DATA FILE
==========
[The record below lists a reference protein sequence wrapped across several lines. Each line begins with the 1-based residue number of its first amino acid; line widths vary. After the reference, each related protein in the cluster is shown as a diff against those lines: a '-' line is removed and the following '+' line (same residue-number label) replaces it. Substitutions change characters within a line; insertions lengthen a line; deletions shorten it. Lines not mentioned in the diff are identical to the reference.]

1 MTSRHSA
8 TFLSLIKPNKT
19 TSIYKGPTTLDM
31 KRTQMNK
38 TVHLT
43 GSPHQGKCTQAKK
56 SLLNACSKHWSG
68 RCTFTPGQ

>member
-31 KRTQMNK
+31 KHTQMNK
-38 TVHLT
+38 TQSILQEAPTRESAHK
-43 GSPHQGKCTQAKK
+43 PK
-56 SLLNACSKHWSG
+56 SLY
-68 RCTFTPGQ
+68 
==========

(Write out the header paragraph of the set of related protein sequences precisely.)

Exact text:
[The record below lists a reference protein sequence wrapped across several lines. Each line begins with the 1-based residue number of its first amino acid; line widths vary. After the reference, each related protein in the cluster is shown as a diff against those lines: a '-' line is removed and the following '+' line (same residue-number label) replaces it. Substitutions change characters within a line; insertions lengthen a line; deletions shorten it. Lines not mentioned in the diff are identical to the reference.]